Although the news would be of no surprise to anyone of voting age, according to The Pew Research Center the Internet has become a major source of election news second only to TV. The numbers look something like this - 72%, 33%, 29% for TV, Internet, and newspapers. The TV ranking is skewed though - as David Weinberger, the author and Fellow at Harvard's Berkman Center for Internet & Society says on his blog -
"This can be slightly misleading, though. For me â€" and I am confident that I am 100% typical of people who are like me â€" the only election news I get directly through TV comes through The Daily Show and Colbert. Otherwise, the ecology of news works like this: Someone posts a bit of news on some site. That snippet may well come from a mainstream source, or it may not. But like a greasy crumb dropped on the sidewalk, it's instantly swarmed by ants. The ants â€" that's you and me, sister â€" point at it, link to it, explain it, deny it, make fun of it, connect it with something else, and send it or what we've made of it around the world. The morsel is gone, digested, appropriated. The ants are the media. The mainstream are only noticed if they're doing as good a job at being a news ant as the rest of us."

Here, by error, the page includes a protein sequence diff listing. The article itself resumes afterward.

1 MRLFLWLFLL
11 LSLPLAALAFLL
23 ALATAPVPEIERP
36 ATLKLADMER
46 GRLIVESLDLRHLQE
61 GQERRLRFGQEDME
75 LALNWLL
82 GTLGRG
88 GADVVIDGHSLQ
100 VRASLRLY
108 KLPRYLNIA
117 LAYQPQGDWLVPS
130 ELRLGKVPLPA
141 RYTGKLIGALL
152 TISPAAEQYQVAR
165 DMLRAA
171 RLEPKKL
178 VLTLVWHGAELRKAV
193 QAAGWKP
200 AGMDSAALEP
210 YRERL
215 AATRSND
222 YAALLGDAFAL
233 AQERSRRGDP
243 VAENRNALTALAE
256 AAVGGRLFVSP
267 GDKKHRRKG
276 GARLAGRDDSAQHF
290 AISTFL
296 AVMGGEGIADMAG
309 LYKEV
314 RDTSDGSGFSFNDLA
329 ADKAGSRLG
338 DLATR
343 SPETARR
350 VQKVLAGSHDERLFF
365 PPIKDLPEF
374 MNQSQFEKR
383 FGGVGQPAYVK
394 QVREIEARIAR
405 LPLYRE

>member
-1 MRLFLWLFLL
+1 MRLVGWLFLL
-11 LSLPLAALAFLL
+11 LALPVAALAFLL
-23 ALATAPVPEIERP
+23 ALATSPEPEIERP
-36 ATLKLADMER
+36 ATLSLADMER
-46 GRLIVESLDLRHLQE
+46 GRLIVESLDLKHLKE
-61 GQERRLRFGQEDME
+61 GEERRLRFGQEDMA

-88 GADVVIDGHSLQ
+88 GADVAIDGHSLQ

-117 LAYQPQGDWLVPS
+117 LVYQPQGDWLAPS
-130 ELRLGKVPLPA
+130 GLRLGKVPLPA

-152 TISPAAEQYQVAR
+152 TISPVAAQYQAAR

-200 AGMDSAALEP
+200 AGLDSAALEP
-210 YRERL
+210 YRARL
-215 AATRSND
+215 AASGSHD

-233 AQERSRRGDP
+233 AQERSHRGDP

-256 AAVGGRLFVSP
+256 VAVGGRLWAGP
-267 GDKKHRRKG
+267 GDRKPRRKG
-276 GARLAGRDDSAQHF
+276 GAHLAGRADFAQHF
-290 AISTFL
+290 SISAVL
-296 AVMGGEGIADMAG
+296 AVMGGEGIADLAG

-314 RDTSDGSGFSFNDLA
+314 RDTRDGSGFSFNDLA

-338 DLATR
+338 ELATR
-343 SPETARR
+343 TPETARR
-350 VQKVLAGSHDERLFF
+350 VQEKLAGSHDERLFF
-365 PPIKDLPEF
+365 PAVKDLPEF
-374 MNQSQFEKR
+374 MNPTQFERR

And as you might expect the cable TV shows garner a highly partisan audience -
Among those who name the Fox News Channel as their main source for campaign news, 52% are Republicans and only 17% are Democrats. By contrast, among those who rely on MSNBC for their campaign news, 50% are Democrats and only 11% are Republicans. Similarly, CNN's campaign news audience is largely Democratic â€" 45% are Democrats and 13% are Republicans.